Ironically, data-center operators will use AI technology to address the power demands. “AI can be used to improve efficiency, where you’re modeling temperature, humidity, and cooling,” says Christopher Wellise, vice president of sustainability for Equinix, one of the nation’s largest data-center companies. “It can also be used for predictive maintenance.” Equinix states that using AI modeling at one of its data centers has already improved energy efficiency by 9%.

Data centers will also install more-effective cooling systems.  , a leading provider of power and cooling infrastructure equipment, says that AI servers generate five times more heat than traditional CPU servers and require ten times more cooling per square foot. AI server maker Super Micro estimates that switching to liquid cooling from traditional air-based cooling can reduce operating expenses by more than 40%.

But cooling, AI efficiency, and other technologies won’t fully solve the problem of satisfying AI’s energy demands. Certain regions could face issues with their local grid. Historically, the two most popular areas to build data centers were Northern Virginia and Silicon Valley. The regions’ proximity to major internet backbones enabled quicker response times for applications, which is also helpful for AI. (Northern Virginia was home to AOL in the 1990s. A decade later, Silicon Valley was hosting most of the country’s online platforms.)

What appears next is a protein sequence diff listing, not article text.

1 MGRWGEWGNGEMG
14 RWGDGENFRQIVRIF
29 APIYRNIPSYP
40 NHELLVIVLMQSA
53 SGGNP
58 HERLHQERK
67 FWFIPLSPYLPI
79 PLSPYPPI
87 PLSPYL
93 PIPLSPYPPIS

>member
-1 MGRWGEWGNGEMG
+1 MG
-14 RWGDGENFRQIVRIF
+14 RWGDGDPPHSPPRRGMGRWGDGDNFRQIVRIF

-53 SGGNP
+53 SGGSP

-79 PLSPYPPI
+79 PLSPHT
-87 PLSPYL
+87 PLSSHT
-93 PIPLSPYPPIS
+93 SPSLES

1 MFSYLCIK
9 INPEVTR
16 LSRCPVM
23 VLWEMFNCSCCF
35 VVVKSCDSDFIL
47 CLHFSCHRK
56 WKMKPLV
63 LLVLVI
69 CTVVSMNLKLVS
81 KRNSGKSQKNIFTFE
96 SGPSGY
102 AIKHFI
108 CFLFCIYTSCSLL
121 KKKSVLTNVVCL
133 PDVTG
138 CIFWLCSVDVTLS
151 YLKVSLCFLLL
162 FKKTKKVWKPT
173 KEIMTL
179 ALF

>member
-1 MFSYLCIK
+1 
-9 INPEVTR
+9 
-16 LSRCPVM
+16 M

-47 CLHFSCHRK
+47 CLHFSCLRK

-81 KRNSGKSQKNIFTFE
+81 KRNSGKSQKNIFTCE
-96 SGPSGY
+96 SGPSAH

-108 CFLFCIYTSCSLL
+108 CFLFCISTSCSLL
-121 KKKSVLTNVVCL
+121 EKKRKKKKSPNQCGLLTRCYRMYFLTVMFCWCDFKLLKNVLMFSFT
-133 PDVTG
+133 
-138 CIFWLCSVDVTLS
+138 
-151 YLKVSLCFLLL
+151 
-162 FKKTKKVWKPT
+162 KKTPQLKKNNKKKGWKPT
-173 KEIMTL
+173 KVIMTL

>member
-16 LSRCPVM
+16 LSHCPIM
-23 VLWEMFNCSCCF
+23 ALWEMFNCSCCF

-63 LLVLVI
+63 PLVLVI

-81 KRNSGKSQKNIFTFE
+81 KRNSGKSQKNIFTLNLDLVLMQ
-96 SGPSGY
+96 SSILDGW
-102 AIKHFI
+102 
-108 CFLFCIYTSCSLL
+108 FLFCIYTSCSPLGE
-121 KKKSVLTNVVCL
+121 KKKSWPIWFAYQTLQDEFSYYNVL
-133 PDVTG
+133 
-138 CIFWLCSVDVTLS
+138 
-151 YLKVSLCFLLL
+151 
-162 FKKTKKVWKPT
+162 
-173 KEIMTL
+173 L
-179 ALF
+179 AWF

Today, each region faces challenges around power capacity and data-center availability. Both areas are years away making from the grid upgrades that would be needed to run more data centers, according to DigitalBridge, an asset manager that invests in digital infrastructure.  DigitalBridge CEO Marc Ganzi says the tightness in Northern Virginia and Northern California is driving data-center construction into other markets, including Atlanta; Columbus, Ohio; and Reno, Nev. All three areas offer better power availability than Silicon Valley and Northern Virginia, though the network quality is slightly inferior as of now. Reno also offers better access to renewable energy sources such as solar and wind.

Ultimately, Ganzi says the obstacle facing the energy sector—and future AI applications—is the country’s decades-old electric transmission grid.  “It isn’t so much that we have a power issue. We have a transmission infrastructure issue,” he says. “Power is abundant in the United States, but it’s not efficiently transmitted or efficiently distributed.”

Yet that was one of the prime objectives of the Smart Grid initiative which apparently is a total failure!   Do you think IEEE can revive that initiative with a focus on power consumption and cooling in AI data centers?


Proposed solutions to high energy consumption of Generative AI LLMs: optimized hardware, new algorithms, green data centers